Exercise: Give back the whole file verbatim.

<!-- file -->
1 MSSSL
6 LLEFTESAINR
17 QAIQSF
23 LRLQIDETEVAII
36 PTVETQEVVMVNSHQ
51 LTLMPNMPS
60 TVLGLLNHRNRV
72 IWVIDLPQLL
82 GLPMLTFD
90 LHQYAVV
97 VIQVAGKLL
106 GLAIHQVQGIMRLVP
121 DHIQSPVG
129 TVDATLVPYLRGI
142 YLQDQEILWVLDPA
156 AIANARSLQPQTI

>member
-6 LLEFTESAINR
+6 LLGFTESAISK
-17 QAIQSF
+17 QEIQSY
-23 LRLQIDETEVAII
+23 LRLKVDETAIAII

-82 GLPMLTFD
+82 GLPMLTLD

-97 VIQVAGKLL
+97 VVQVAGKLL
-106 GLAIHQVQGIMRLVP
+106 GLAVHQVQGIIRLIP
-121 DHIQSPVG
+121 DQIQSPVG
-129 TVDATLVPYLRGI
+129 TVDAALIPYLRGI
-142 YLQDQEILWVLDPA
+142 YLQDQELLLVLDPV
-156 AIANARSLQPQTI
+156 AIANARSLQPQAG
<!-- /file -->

1 MSSSL
6 LLEFTESAINR
17 QAIQSF
23 LRLQIDETEVAII
36 PTVETQEVVMVNSHQ
51 LTLMPNMPS
60 TVLGLLNHRNRV
72 IWVIDLPQLL
82 GLPMLTFD
90 LHQYAVV
97 VIQVAGKLL
106 GLAIHQVQGIMRLVP
121 DHIQSPVG
129 TVDATLVPYLRGI
142 YLQDQEILWVLDPA
156 AIANARSLQPQTI

>member
-6 LLEFTESAINR
+6 LLGFTESAISK
-17 QAIQSF
+17 QEIQSY
-23 LRLQIDETEVAII
+23 LRLKVDETAIAII

-82 GLPMLTFD
+82 GLPMLTLD

-97 VIQVAGKLL
+97 VVQVAGKLL
-106 GLAIHQVQGIMRLVP
+106 GLAVHQVQGIIRLIP
-121 DHIQSPVG
+121 DQIQSPVG
-129 TVDATLVPYLRGI
+129 TVDAALIPYLRGI
-142 YLQDQEILWVLDPA
+142 YLQDQELLLVLDPV
-156 AIANARSLQPQTI
+156 AIANARSLQPQAG